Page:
Ralph Rodulphus Wheelock was Wheelock's oldest son and heir apparent. While Wheelock believed that Ralph showed great aptitude for the "Indian business," others saw Ralph as arrogant and abrasive. He also suffered from epilepsy, which seriously impeded his ability to work. He died in Hanover as an invalid under almost constant care and guardianship. Wheelock's struggle to accept his son's illness and his son's struggle to overcome it provide an undercurrent for some of the stranger events in the history of Moor's Indian Charity School and Dartmouth College. Ralph grew up surrounded by and dedicated to Indian education, but also with an inflated sense of Wheelock's, and his own, importance, which stayed with him for much of his life. Joseph Brant recounts a telling anecdote: Ralph once ordered William Major, Sir William Johnson's son, to saddle his horse on the grounds that he was the son of a gentleman and William Major was not. Ralph was unable to finish coursework at the College of New Jersey, which he attended from 1761-1763, although he graduated from Yale in 1765. He made three tours of the Six Nations (in 1766, 1767, and 1768), assisting ministers in bringing back children and negotiating with tribes. He taught at Moor's for two years, and was briefly considered as a companion for Occom on the Fundraising Tour. Wheelock formally named him as his heir in the 1768 draft of his will. However, Wheelock's reliance on Ralph brought disastrous consequences for the school. In the spring of 1768, Wheelock sent Ralph to the Onondagas and Oneidas to negotiate about schoolmasters and missionaries. Once there, Ralph managed to offend the assembled chiefs beyond repair. Ralph blamed his failure on Kirkland, and it was not until 1772 that Wheelock learned the truth of the matter. It is likely that Ralph's conduct influenced the Oneidas' decision to pull their children out of Moor's later in 1768: Wheelock himself implied as much in his 1771 Journal. By the early 1770s, Wheelock had realized that Ralph was never going to take over Dartmouth College. In a later will, Wheelock provided Ralph with £50 per annum for his care, to be paid out by the College, and stipulated that his other heirs should look after his oldest son. Because Ralph was unable to serve as Wheelock's heir, the presidency of the College passed to John Wheelock, a soldier who had no theological training or desire to run a college.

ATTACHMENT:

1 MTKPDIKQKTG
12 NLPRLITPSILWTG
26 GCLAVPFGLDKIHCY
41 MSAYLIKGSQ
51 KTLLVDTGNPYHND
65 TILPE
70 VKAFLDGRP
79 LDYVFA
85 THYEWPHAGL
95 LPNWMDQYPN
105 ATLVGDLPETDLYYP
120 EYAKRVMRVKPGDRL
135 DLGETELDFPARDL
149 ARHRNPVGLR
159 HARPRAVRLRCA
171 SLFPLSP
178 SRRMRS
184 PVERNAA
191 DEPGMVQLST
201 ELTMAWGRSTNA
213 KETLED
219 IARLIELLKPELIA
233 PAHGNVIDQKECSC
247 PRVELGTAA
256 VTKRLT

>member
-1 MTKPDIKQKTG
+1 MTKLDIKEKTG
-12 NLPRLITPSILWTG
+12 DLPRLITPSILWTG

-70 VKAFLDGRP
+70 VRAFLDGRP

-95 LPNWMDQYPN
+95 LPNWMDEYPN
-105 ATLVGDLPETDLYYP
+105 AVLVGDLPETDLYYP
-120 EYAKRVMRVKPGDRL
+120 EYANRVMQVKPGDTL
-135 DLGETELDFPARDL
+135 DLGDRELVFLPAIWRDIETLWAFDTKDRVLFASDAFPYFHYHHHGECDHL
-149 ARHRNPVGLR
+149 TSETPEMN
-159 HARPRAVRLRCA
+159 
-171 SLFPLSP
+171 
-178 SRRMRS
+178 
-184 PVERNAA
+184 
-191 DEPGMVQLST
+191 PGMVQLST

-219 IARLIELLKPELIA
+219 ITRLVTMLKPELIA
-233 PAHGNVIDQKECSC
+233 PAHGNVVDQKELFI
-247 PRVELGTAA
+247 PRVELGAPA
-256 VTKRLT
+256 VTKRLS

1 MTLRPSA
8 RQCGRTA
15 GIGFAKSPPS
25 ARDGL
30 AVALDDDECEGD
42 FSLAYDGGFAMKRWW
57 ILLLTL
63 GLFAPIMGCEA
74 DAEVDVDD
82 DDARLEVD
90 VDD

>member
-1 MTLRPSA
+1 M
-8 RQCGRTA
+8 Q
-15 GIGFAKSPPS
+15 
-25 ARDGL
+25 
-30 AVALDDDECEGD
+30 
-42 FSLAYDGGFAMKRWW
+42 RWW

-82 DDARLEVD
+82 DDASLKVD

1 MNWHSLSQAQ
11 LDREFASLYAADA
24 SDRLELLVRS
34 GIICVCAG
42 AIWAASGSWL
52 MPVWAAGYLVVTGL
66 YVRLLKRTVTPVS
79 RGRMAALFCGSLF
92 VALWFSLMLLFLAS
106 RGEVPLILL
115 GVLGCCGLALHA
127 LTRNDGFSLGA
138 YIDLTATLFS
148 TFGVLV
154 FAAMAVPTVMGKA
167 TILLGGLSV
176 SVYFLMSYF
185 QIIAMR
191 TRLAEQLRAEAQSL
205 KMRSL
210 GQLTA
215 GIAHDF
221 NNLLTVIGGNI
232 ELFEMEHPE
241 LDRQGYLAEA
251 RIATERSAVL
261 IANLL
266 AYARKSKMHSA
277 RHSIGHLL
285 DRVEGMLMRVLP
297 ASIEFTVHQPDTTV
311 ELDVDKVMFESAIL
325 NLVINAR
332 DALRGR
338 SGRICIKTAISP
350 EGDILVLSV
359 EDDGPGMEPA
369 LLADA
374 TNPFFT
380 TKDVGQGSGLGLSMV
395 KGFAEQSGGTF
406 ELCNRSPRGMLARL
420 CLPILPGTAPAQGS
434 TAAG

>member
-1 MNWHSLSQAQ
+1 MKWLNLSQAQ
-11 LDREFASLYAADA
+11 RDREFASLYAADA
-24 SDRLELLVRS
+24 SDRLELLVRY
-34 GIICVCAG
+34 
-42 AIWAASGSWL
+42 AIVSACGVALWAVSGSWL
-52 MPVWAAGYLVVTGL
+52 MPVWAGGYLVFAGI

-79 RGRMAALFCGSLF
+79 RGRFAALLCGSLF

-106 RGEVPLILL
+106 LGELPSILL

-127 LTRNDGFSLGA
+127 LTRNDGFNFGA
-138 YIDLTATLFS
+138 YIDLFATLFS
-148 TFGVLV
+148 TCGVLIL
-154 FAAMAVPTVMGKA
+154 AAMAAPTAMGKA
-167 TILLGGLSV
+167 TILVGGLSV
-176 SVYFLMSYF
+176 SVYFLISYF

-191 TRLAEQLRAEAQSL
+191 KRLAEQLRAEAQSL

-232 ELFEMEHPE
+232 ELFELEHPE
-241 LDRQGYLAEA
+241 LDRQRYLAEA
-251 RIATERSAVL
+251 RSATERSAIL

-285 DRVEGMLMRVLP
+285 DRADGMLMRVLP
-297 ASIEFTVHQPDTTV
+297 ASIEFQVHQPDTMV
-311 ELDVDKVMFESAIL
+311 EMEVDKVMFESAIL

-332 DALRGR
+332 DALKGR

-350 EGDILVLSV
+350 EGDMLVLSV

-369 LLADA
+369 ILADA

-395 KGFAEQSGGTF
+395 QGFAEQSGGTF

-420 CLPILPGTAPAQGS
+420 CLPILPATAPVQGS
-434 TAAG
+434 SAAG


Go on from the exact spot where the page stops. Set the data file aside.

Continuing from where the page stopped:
Kinne, Aaron

Aaron Kinne was a Congregationalist minister and scholar who, like Titus Smith and Theophilus Chamberlain, worked as a missionary for Wheelock after graduating from Yale. After his 1765 graduation, he taught and studied at Moor's for a year before making two trips as a missionary in 1766: one to Maine to report on the local Indian tribes, and one to the Oneidas, the latter being cut short by poor health. He returned in the summer of 1768 to substitute for Samuel Kirkland. Kinne was ordained in 1770 and became the minister of the Congregationalist church at Groton, Connecticut, where he served until he was dismissed in 1798. He also became a prolific scholar, and during the Revolution, served as chaplain to American troops, including those massacred at the Battle of Fort Griswold. After dismissal from Groton, Kinne lived in a variety of locations in New England and was sporadically employed as a missionary. He died in Ohio while visiting one of daughters.